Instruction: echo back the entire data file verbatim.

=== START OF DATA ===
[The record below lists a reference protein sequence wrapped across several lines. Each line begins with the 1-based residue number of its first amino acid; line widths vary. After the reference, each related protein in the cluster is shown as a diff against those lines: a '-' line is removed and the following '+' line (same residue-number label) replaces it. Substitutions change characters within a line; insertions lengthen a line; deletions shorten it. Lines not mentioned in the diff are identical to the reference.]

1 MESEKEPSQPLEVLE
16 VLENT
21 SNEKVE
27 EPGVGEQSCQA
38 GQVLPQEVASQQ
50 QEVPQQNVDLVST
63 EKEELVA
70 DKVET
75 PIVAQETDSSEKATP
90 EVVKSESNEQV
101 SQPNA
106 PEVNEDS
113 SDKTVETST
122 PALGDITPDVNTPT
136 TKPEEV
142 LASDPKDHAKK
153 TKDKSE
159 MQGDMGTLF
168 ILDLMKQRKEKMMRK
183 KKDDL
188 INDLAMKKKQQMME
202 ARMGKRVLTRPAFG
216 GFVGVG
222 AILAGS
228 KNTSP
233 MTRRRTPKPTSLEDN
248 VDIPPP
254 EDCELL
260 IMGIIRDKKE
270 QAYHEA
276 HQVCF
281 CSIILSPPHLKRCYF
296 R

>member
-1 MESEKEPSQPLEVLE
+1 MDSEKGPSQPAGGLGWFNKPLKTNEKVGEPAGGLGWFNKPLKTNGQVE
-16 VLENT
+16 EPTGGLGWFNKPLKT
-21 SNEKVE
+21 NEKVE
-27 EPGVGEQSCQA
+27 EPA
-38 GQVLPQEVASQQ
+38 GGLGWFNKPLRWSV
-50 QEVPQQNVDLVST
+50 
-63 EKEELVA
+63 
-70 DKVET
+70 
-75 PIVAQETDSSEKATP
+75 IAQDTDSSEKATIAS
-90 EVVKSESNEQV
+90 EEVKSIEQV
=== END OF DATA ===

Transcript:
[The record below lists a reference protein sequence wrapped across several lines. Each line begins with the 1-based residue number of its first amino acid; line widths vary. After the reference, each related protein in the cluster is shown as a diff against those lines: a '-' line is removed and the following '+' line (same residue-number label) replaces it. Substitutions change characters within a line; insertions lengthen a line; deletions shorten it. Lines not mentioned in the diff are identical to the reference.]

1 MESEKEPSQPLEVLE
16 VLENT
21 SNEKVE
27 EPGVGEQSCQA
38 GQVLPQEVASQQ
50 QEVPQQNVDLVST
63 EKEELVA
70 DKVET
75 PIVAQETDSSEKATP
90 EVVKSESNEQV
101 SQPNA
106 PEVNEDS
113 SDKTVETST
122 PALGDITPDVNTPT
136 TKPEEV
142 LASDPKDHAKK
153 TKDKSE
159 MQGDMGTLF
168 ILDLMKQRKEKMMRK
183 KKDDL
188 INDLAMKKKQQMME
202 ARMGKRVLTRPAFG
216 GFVGVG
222 AILAGS
228 KNTSP
233 MTRRRTPKPTSLEDN
248 VDIPPP
254 EDCELL
260 IMGIIRDKKE
270 QAYHEA
276 HQVCF
281 CSIILSPPHLKRCYF
296 R

>member
-1 MESEKEPSQPLEVLE
+1 MDSEKGPSQPAGGLGWFNKPLKTNEKVGEPAGGLGWFNKPLKTNGQVE
-16 VLENT
+16 EPTGGLGWFNKPLKT
-21 SNEKVE
+21 NEKVE
-27 EPGVGEQSCQA
+27 EPA
-38 GQVLPQEVASQQ
+38 GGLGWFNKPLRWSV
-50 QEVPQQNVDLVST
+50 
-63 EKEELVA
+63 
-70 DKVET
+70 
-75 PIVAQETDSSEKATP
+75 IAQDTDSSEKATIAS
-90 EVVKSESNEQV
+90 EEVKSIEQV